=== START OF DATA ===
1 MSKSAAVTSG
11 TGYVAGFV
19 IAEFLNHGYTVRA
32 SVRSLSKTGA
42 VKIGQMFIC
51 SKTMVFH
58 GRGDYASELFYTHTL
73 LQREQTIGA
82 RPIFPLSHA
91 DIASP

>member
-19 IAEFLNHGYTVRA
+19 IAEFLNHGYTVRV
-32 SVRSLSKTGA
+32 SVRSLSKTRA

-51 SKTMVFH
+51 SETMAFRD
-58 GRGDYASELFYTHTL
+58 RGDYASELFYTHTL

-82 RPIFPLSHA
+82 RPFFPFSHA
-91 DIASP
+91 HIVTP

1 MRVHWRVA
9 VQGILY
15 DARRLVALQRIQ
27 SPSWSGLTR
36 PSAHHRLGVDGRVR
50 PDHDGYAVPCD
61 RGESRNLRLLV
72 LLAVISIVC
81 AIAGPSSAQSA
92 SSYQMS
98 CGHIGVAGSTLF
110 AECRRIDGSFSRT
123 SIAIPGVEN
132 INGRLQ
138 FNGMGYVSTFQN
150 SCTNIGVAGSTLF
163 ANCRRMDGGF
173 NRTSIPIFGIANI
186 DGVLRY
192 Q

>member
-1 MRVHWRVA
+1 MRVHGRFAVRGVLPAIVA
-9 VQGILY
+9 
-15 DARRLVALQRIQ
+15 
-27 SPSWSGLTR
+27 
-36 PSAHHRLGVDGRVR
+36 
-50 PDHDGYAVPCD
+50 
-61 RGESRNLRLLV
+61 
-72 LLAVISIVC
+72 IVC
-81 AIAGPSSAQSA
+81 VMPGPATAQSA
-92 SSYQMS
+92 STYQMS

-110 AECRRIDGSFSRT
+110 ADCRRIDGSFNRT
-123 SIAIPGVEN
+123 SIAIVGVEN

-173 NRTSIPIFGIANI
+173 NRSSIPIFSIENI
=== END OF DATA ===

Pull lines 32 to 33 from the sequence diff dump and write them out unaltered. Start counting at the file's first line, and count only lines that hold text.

81 AIAGPSSAQSA
92 SSYQMS